This is the first profile in a new series on American design entrepreneurs, looking at how they got where they are, what they do all day, and what advice they have for other designers running their own businesses. We'll have a new profile every Monday.
To understand the design philosophy of the Eindhoven-based American designer Max Lipsey, watch the making-of video for his latest project, the Temper Chair. Lipsey begins by welding steel to form a clean-lined seat with a curved back. The welds are barely buffed, allowing the bulbous seams to speak of the production process. The chair is then suspended inside an oven where high temperatures unleash the metal's hidden hues. "Steel has within it these striking colors from straw yellow to red to deep blue, and I thought it made sense to let the color palette come from the material," Lipsey says.
This is typical of Lipsey's intuitive design approach, and it was this respect for raw materials and elemental production techniques that first led him to pursue design in Eindhoven. Born in California and raised in Colorado, the 29-year old received a B.A. from New York University in 2005 before entering the renowned Design Academy Eindhoven. The work of Dutch designers like Maarten Baas drew him to the Netherlands. "[Baas's] Smoke series, where he burned furniture, really blew my mind in terms of how an object could have a sense of wry humor, be a little tongue-in-cheek, but also be poetic and very expressive," Lipsey says.
After graduation, Lipsey went on to work with designers like Baas while simultaneously launching his own studio, Atelier Max Lipsey, in 2008. Today, he splits his time between designing and producing his own products (chairs are a favorite), freelancing for other designers, and taking on skilled work like welding. Developing this kind of practical skill is something Lipsey recommends for every young designer. "Coming out of school, I didn't learn any practical skills per se. Those were all things that I had to learn on my own," he says. "Learning to weld has allowed me to produce my work on a professional level and I can pick up welding projects when things are slow."
The affordable cost of living in Eindhoven also helps Lipsey maintain his business, which is part of why he stayed there after school. He says he is challenged and satisfied with how things are going, even though most years he only breaks even. "Breaking even can be great. If after investing in new work, paying for materials, new machines, workshop costs, as well as feeding myself, paying rent, and traveling a bit around Europe, I come out at zero, I consider that to be somehow a success. There is still value at the end of that cycle, if only the education along the way," he says. "That said, I am currently doing my best not to just break even . . . it has been going better each successive year."
Max Lipsey and his new Temper Chair
Lipsey is a one-man studio for the most part, and an average workday consists of eight to ten hours in his atelier followed by sketching or brainstorming in the evening. "That might happen in front of the TV, but basically, all of my downtime consists of thinking or doing something about my work," he says. His daytime hours are divided roughly in half between designing and handling the administrative work of running a business, like emailing, taxes, and marketing. In the studio, Lipsey purposefully placed his computer on a skinny high desk so that he must perch on a barstool to type. "It's not very comfortable and after an hour I'm like, 'Oh shit, I need to get up and walk around.' It's easy to get stuck behind the computer all day."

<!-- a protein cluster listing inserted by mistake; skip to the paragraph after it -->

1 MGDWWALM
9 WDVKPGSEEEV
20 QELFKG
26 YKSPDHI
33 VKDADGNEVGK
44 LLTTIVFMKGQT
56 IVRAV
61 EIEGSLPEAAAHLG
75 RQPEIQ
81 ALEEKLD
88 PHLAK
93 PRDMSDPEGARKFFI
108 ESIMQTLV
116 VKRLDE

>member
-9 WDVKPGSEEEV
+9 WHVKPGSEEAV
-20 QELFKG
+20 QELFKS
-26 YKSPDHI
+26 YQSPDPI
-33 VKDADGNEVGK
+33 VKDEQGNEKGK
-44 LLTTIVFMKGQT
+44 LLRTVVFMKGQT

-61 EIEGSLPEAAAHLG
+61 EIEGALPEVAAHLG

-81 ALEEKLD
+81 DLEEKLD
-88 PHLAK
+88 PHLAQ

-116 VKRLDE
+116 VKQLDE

In five years of running his own business, Lipsey's biggest takeaway is being realistic about the cost associated with creating personal projects. "Experiments and developing new ideas cost a lot of money, so it's smart to have a thumbnail sketch of a business plan for a project when you start it," he says. This plan doesn't have to be too detailed, Lipsey says, but it should ask the important questions: "Can I sell this? Can I find a producer? Is it a production piece or just a piece to get attention? It's going to cost a ton of money to make, so why am I making it?"
Lipsey with one of the chairs in his Acciaio Series, a line of steel furniture inspired by the bicycle
As for other advice for aspiring design entrepreneurs, Lipsey suggests that they make a serious effort to develop their photography skills. "Creating strong images for your work does a lot of the PR for you," he says. "Magazines like it, blogs pick it up, just because it's a striking image." This happened with the coat hooks that Lipsey designed while still in graduate school. He had no plans to put them into production until an outpouring of press generated a buzz.
Think, sketch, research, Lipsey says—and then do something physical. He hops on his fixed-gear and pedals along the canals. "Fill your head with all that stuff and then take a bike ride."
Elizabeth Evitts Dickinson is a journalist, author, and editor whose articles, essays, and fiction have appeared in The New York Times Magazine, Slate, The Baltimore Sun, The Atlantic Cities, Johns Hopkins Magazine, Conde Nast Traveler and Metropolis, among others.
Dickinson is a contributing editor at Architect and Architectural Lighting magazines and has served as guest editor for publications like Johns Hopkins Magazine and Next American City. She was also the editor-in-chief of Urbanite magazine in Baltimore for three years. She is an adjunct faculty member at the Maryland Institute College of Art (MICA) where she teaches graduate level writing.